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Borderline Personality Disorder

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Borderline personality disorder (BDP) is a mental health condition that affects a person’s mood and how they interact with others. It impacts how a person feels and thinks about himself and others, which can cause many problems in their everyday life. 

The experiences that come with BPD are different for different people. You may experience overwhelming and intense emotions, and you may also experience difficulties with your sense of identity and relationships; everything seems to hurt more than it should. However, another person may be experiencing an extreme fear of abandonment, trouble regulating their emotions, especially anger and extreme mood fluctuations. 

Other names for this condition include emotional intensity disorder (EID), emotionally unstable personality disorder (EUPD), and borderline pattern personality disorder (borderline pattern PD).


There is no apparent reason why some people develop borderline personality disorder; it is more diagnosed in women than in men, and it appears to result from traumatic experiences or genetic or brain abnormalities. 


Studies have shown that this mental disorder can run in families; if any member of your family has suffered from BDP, you are more likely to experience it as well. 

Brain Abnormality 

Some research has shown that changes can occur in some brain regions that control emotions, impulses and aggression, and changes can also occur in brain chemicals that regulate mood, such as serotonin. All these factors can make a person develop BPD. 

Childhood Trauma 

People who have experienced trauma, especially during childhood, may develop BPD later in life. Experiences such as rape, parental substance use disorder, poor maternal attachment, maternal separation, inappropriate family boundaries, or physical abuse during childhood can trigger borderline personality disorder.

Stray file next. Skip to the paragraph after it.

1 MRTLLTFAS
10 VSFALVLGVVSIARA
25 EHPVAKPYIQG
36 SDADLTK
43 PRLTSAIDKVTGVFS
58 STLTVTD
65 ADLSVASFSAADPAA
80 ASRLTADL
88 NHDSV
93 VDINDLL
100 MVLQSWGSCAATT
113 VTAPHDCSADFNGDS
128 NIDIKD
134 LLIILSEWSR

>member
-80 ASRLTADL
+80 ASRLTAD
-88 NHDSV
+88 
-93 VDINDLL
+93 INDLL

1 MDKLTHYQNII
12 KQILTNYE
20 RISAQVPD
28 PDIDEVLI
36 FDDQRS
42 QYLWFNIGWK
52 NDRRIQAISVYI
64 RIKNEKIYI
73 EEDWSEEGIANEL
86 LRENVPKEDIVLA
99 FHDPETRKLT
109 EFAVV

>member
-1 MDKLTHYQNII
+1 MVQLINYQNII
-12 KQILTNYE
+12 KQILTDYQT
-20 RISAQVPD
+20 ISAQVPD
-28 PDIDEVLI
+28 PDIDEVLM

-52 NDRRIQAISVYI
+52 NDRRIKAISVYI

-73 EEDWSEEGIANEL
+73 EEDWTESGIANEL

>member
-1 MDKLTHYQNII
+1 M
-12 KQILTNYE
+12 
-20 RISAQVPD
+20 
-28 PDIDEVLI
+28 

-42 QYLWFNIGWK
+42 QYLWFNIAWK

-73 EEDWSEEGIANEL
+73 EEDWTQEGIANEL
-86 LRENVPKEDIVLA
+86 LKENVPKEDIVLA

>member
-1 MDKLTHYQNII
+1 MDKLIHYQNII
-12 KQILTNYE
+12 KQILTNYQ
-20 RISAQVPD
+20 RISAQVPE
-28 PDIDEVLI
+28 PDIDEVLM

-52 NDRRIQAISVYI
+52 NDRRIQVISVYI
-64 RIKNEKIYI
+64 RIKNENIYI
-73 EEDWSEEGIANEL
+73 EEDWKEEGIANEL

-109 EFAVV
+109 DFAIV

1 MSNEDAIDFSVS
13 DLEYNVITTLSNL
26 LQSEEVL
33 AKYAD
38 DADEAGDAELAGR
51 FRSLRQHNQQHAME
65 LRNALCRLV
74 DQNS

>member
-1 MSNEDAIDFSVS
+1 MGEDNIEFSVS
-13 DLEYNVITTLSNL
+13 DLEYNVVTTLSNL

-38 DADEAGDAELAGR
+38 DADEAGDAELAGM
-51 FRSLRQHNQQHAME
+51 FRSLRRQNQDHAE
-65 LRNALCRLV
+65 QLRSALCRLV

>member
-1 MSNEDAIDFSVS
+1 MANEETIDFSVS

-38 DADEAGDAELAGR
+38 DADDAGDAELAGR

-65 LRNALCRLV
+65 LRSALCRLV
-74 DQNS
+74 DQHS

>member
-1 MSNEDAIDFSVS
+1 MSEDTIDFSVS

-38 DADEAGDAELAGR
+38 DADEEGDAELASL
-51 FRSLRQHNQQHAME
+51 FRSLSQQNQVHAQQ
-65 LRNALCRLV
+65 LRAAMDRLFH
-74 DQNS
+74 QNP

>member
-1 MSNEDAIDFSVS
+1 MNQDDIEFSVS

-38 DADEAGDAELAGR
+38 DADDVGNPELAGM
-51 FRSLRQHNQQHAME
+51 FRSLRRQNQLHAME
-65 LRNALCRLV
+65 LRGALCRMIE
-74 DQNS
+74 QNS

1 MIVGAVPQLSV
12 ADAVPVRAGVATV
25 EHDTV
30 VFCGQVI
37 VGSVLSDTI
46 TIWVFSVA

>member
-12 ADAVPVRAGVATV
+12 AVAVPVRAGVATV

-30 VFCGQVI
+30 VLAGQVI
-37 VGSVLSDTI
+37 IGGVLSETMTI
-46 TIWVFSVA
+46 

Symptoms of Borderline Personality Disorder

The symptoms of this condition may include:

  • Consistent feelings of emptiness.
  • An intense fear of abandonment; people with BPD can go to extreme lengths to avoid perceived separation or rejection.
  • Rapid changes in self-identity and self-image include inconsistent goals and values.
  • A pattern of unstable relationships. 
  • Impulsive and risky behaviour.
  • Stress-related paranoia and temporary disconnection from reality. 
  • Suicidal threats or self-injury, often in response to fear of rejection or separation. 
  • Wide mood swings can include feelings of intense happiness, anxiety, shame or irritability. 
  • Intense anger, losing your temper, being bitter or sarcastic or engaging in physical fights.


The treatment for BPD includes psychological therapies and medical treatment. The therapies can involve group or individual therapies by professionals. Over time, people with borderline personality disorder are expected to overcome the symptoms. The treatment may last up to a year, but full recovery is expected.

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